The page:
Skip to main content

IICSA published its final Report in October 2022. This website was last updated in January 2023.

IICSA Independent Inquiry into Child Sexual Abuse

Child sexual exploitation by organised networks investigation report


E.3: Blaming child victims

12. Victims of child sexual abuse and exploitation should be treated with empathy and concern. Victim-blaming attitudes and behaviours are incompatible with this. They obscure the seriousness of the crimes committed against them and may support a punitive approach which places responsibility for stopping sexual exploitation with the children. A victim-blaming culture and approach may result in inappropriate or ineffective interventions and support plans that lead children to feel that they are being punished for their own abuse.[1]

13. Ms Sophie Langdale, Director of Children’s Social Care, Practice and Workforce at the Department for Education, stressed that “the guidance is clear” that child exploitation is never the victim’s fault.[2]

14. However, as explained in Part C, there are questions about the extent to which the current definition of child sexual exploitation in statutory guidance itself involves victim-blaming, with its reference to the element of ‘exchange’.

15. In Barnardo’s view, victim-blaming continues to be a feature of many child sexual exploitation operating models and assessments.[3]

16. Ms Maggie Oliver and Mr John Wedger, campaigners and former police officers, also argued that there remains a “pervasive victim blaming culture” across agencies, including the Crown Prosecution Service and police forces. They gave examples of institutions treating victims as complicit in their abuse and seeing victims as having made a lifestyle choice – concluding that the examples of victim-blaming in the case study areas reflected a cultural failure of management.[4] They recommended mandatory training across all relevant institutions to address victim-blaming.[5] However, most areas have adopted clear guidance on appropriate language for all staff.[6] Most have also conducted multi-agency training on the importance of language, delivered to frontline practitioners by child sexual exploitation specialists.[7]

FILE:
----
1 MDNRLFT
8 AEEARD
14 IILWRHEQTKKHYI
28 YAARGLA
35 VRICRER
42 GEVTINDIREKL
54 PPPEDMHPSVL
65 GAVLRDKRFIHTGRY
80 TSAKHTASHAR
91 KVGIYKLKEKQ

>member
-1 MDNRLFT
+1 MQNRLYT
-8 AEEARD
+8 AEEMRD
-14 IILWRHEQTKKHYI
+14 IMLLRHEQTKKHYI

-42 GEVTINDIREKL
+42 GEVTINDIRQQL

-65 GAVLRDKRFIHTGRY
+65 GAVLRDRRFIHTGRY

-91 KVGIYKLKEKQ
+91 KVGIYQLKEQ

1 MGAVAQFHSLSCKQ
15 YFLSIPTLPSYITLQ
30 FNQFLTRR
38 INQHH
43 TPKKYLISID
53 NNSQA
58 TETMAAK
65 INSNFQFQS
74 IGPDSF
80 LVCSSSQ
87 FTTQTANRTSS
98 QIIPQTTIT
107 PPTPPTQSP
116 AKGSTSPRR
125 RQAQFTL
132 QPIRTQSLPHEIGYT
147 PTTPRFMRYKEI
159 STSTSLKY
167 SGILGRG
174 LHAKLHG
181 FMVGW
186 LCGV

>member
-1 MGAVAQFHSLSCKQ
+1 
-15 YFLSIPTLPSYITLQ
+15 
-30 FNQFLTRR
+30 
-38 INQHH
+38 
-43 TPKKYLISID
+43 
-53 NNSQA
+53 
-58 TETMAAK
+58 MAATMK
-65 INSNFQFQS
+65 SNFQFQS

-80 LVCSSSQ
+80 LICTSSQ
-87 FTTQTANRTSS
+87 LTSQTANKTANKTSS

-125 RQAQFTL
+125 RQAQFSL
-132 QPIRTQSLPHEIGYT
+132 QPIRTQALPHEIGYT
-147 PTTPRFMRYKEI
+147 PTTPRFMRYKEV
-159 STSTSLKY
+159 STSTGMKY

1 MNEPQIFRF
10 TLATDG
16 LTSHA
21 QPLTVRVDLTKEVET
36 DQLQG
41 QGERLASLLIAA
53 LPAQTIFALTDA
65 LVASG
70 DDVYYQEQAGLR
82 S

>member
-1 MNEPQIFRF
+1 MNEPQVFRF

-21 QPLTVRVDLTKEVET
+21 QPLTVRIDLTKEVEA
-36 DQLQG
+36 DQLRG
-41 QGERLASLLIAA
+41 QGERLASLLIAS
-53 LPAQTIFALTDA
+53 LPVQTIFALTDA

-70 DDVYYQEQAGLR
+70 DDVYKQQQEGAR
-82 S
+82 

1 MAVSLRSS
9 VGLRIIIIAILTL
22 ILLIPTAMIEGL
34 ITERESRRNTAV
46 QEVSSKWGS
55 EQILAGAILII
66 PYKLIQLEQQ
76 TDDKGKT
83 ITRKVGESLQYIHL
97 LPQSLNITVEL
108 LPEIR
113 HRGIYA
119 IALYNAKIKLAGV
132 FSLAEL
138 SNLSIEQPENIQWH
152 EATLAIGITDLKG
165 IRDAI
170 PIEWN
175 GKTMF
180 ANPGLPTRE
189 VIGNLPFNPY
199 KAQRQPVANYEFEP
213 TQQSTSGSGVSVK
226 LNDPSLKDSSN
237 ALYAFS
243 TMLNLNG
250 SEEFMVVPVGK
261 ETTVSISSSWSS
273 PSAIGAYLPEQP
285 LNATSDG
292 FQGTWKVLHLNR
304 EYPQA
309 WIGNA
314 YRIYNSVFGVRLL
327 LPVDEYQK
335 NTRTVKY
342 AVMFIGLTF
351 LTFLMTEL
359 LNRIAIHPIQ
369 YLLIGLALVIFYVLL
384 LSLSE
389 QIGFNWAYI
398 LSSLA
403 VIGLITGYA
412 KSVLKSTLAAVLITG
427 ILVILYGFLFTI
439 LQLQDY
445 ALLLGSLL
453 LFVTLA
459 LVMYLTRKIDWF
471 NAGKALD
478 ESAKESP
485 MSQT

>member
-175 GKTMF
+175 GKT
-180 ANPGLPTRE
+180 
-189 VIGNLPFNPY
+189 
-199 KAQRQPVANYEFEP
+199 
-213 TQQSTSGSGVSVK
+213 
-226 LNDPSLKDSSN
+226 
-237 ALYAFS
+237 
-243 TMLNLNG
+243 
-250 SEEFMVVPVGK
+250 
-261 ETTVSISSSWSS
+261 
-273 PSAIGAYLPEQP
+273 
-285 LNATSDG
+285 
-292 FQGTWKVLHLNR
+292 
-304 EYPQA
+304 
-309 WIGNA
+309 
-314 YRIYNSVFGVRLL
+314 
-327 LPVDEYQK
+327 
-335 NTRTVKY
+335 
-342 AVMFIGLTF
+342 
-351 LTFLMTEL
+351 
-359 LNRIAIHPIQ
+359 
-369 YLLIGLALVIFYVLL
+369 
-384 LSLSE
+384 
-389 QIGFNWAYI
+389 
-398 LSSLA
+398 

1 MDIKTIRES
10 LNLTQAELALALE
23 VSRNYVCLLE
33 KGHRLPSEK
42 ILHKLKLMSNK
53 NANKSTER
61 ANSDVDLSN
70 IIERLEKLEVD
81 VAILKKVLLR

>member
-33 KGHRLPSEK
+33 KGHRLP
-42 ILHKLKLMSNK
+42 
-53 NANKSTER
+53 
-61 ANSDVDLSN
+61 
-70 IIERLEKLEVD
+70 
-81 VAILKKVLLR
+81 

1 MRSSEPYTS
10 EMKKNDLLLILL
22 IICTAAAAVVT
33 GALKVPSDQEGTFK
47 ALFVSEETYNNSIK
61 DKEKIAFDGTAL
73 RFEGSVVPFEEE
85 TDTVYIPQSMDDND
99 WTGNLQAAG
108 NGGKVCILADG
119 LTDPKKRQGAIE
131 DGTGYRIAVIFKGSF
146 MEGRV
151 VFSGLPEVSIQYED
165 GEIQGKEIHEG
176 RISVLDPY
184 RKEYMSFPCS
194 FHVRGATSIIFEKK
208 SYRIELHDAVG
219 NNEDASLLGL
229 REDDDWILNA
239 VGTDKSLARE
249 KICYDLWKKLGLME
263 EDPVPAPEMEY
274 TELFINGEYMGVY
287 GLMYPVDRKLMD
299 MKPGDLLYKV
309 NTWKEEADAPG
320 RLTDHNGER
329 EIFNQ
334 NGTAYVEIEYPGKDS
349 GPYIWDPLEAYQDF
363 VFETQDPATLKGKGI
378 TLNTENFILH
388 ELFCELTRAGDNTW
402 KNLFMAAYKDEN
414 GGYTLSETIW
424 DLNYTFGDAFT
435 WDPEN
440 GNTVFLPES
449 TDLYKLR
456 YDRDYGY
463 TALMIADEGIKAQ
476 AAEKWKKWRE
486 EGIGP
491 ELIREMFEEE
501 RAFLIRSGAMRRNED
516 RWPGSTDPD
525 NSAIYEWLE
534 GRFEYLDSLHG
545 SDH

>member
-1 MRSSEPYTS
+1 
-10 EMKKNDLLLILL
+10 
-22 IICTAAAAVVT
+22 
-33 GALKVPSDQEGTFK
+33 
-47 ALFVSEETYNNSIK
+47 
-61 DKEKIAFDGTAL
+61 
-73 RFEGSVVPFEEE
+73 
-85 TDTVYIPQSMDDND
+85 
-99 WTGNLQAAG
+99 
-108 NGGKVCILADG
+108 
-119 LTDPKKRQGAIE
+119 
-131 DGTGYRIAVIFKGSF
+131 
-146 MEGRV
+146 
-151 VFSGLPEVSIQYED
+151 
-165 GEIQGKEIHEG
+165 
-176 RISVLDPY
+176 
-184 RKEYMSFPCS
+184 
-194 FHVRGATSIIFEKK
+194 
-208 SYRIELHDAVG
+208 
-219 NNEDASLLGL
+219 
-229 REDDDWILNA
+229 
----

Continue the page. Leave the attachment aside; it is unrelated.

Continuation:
17. Victim-blaming can occur when children are described as consenting to sexual acts. County Durham’s 2019 problem profile identified cases recorded as “consensual sexual acts between young people”, even where a victim was not yet a teenager or an offender was in his or her 20s. The profile noted that this gave rise to:

concerns as to whether the concept of consent is properly understood, or if grooming has [led] them to believe that they consent. Although not flagged as such, these cases would probably be more accurately flagged as CSE [child sexual exploitation].”[8]

Detective Chief Constable David Orford of Durham Constabulary explained that the term ‘consensual’ was used to distinguish acts of mutual touching from acts where force had been used.[9] It is never appropriate to describe children under 13 years old as participating in consensual sexual acts and it is concerning that such cases were not flagged as child sexual exploitation, despite the profile noting that this would be more accurate.

18. Durham County Council’s child sexual exploitation strategy also used the term “inappropriate relationships” to describe “Late teens/early 20’s targeting 13–14 year old and older perpetrators targeting those in mid-teens”.[10] Durham Constabulary noted that this comes from College of Policing terminology.[11] The College of Policing has undertaken to immediately review its guidance. Other bodies which use this language should do the same.

19. Another aspect of victim-blaming is the use of language that “places responsibility, shame or blame onto a child for their own exploitation”.[12] Examples include describing a child as engaging in “risky behaviour” or making “risky” choices. Her Majesty’s Inspectorate of Constabulary and Fire & Rescue Services (HMICFRS) reported that, while inappropriate language is generally less likely to be present where a case has been allocated to a specialist team, practice in this regard is mixed across England and Wales.[13]

20. There was some evidence of victim-blaming in relation to individual children in each of the six case study areas.